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Supportive Care in Cancer

, Volume 21, Issue 9, pp 2521–2526 | Cite as

A prospective study of characteristics and outcomes of bacteremia in patients with solid organ or hematologic malignancies

  • George Samonis
  • Konstantinos Z. Vardakas
  • Sofia Maraki
  • Giannoula S. Tansarli
  • Dimitra Dimopoulou
  • Diamantis P. Kofteridis
  • Angeliki M. Andrianaki
  • Matthew E. FalagasEmail author
Original Article

Abstract

Objective

To study the epidemiology and outcomes of bacteremia in patients with hematologic or solid organ malignancies cared for at the University Hospital of Heraklion, Greece.

Methods

This prospective study was conducted during a 4-year period (2007–2011). Patients with bacterial and fungal blood stream infections were followed until discharge. Mortality was the primary outcome, while duration of hospitalization, relapses, time to relapse, and defervescence were the secondary outcomes.

Results

Ninety-nine patients with neoplasia (104 episodes) were included. Bacteremia developed mainly in patients with hematologic malignancies (56 %). Secondary bacteremias due to respiratory and urinary tract infections were most commonly identified. Gram-negative bacteria were the predominantly isolated pathogens (65 %); Pseudomonas spp. was the most common cause (19 %), followed closely by E. coli (18 %) and Klebsiella pneumoniae (17 %). In-hospital mortality was 26.2 %. No differences in mortality were seen among patients in different subgroups according to isolated bacteria (according to Gram’s stain, species, or number of isolated bacteria in positive cultures), hematologic or solid organ malignancy, neutropenia, and primary or secondary bacteremia. However, patients with bacteremia due to extensively drug resistant bacteria had higher mortality than patients with bacteremia due to multidrug resistant or susceptible pathogens. Patients required a prolonged period of hospitalization (21.8 ± 14.9 days), which was complicated with relapses or reinfections in another body site in 27 % of them.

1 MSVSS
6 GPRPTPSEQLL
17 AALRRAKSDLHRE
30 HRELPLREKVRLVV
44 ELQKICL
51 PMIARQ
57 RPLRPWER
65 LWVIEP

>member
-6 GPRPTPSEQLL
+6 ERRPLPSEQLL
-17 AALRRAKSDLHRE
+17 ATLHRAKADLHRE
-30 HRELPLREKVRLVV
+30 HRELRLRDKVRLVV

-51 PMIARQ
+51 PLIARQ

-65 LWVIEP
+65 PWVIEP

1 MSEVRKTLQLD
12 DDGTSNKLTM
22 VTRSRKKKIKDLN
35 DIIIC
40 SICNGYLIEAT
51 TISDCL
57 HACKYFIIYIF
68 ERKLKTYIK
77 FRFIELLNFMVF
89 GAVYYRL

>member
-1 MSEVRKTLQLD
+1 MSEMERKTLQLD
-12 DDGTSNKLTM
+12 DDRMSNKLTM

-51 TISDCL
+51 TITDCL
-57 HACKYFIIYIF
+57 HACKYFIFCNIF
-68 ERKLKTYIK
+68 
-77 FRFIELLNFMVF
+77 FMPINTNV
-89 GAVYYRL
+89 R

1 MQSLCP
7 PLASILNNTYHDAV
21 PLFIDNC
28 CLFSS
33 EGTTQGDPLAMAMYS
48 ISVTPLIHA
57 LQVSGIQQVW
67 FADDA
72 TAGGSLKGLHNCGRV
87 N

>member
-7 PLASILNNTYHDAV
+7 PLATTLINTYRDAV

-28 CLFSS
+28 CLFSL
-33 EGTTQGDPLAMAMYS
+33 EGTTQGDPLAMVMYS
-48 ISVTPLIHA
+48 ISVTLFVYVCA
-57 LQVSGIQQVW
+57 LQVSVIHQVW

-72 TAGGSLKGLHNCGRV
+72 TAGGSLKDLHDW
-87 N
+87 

Conclusion

Gram-negative bacteria were the predominantly isolated pathogens from patients with cancer in our population. The overall mortality remains high.

Keywords

Resistance Tumor Cancer Neutropenia Blood stream infection 

Notes

Conflict of interest

None

Funding

None

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Copyright information

© Springer-Verlag Berlin Heidelberg 2013

Authors and Affiliations

  • George Samonis
    • 1
  • Konstantinos Z. Vardakas
    • 2
    • 3
  • Sofia Maraki
    • 4
  • Giannoula S. Tansarli
    • 2
  • Dimitra Dimopoulou
    • 1
  • Diamantis P. Kofteridis
    • 1
  • Angeliki M. Andrianaki
    • 1
  • Matthew E. Falagas
    • 2
    • 3
    • 5
    Email author
  1. 1.Department of Internal MedicineUniversity of CreteHeraklionGreece
  2. 2.Alfa Institute of Biomedical Sciences (AIBS)AthensGreece
  3. 3.Department of Internal Medicine—Infectious DiseasesMitera Hospital, Hygeia GroupAthensGreece
  4. 4.Department of Clinical MicrobiologyUniversity Hospital of HeraklionHeraklionGreece
  5. 5.Department of MedicineTufts University School of MedicineBostonUSA

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